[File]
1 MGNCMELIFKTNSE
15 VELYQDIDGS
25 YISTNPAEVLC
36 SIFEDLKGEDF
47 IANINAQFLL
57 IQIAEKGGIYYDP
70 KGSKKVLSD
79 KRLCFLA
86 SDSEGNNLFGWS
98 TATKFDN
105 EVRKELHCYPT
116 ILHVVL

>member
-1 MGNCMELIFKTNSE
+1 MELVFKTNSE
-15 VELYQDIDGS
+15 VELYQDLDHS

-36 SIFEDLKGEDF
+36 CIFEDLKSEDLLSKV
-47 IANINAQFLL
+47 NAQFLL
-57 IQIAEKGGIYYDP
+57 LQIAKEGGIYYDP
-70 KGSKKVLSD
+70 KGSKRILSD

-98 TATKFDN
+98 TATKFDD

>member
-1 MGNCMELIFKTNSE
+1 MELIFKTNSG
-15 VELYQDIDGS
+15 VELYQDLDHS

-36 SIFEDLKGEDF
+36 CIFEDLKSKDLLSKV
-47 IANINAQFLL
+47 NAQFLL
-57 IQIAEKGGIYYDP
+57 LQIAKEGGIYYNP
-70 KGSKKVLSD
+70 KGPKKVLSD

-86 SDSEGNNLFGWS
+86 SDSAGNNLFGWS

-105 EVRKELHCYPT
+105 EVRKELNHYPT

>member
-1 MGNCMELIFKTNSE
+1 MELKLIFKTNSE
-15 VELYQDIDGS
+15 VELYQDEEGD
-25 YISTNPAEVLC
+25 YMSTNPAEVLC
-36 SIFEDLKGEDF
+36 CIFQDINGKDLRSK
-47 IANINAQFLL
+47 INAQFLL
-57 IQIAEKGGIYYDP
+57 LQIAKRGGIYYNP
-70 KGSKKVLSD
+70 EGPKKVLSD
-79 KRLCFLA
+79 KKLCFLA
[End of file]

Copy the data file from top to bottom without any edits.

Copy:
1 MGNCMELIFKTNSE
15 VELYQDIDGS
25 YISTNPAEVLC
36 SIFEDLKGEDF
47 IANINAQFLL
57 IQIAEKGGIYYDP
70 KGSKKVLSD
79 KRLCFLA
86 SDSEGNNLFGWS
98 TATKFDN
105 EVRKELHCYPT
116 ILHVVL

>member
-1 MGNCMELIFKTNSE
+1 MELVFKTNSE
-15 VELYQDIDGS
+15 VELYQDLDHS

-36 SIFEDLKGEDF
+36 CIFEDLKSEDLLSKV
-47 IANINAQFLL
+47 NAQFLL
-57 IQIAEKGGIYYDP
+57 LQIAKEGGIYYDP
-70 KGSKKVLSD
+70 KGSKRILSD

-98 TATKFDN
+98 TATKFDD

>member
-1 MGNCMELIFKTNSE
+1 MELIFKTNSG
-15 VELYQDIDGS
+15 VELYQDLDHS

-36 SIFEDLKGEDF
+36 CIFEDLKSKDLLSKV
-47 IANINAQFLL
+47 NAQFLL
-57 IQIAEKGGIYYDP
+57 LQIAKEGGIYYNP
-70 KGSKKVLSD
+70 KGPKKVLSD

-86 SDSEGNNLFGWS
+86 SDSAGNNLFGWS

-105 EVRKELHCYPT
+105 EVRKELNHYPT

>member
-1 MGNCMELIFKTNSE
+1 MELKLIFKTNSE
-15 VELYQDIDGS
+15 VELYQDEEGD
-25 YISTNPAEVLC
+25 YMSTNPAEVLC
-36 SIFEDLKGEDF
+36 CIFQDINGKDLRSK
-47 IANINAQFLL
+47 INAQFLL
-57 IQIAEKGGIYYDP
+57 LQIAKRGGIYYNP
-70 KGSKKVLSD
+70 EGPKKVLSD
-79 KRLCFLA
+79 KKLCFLA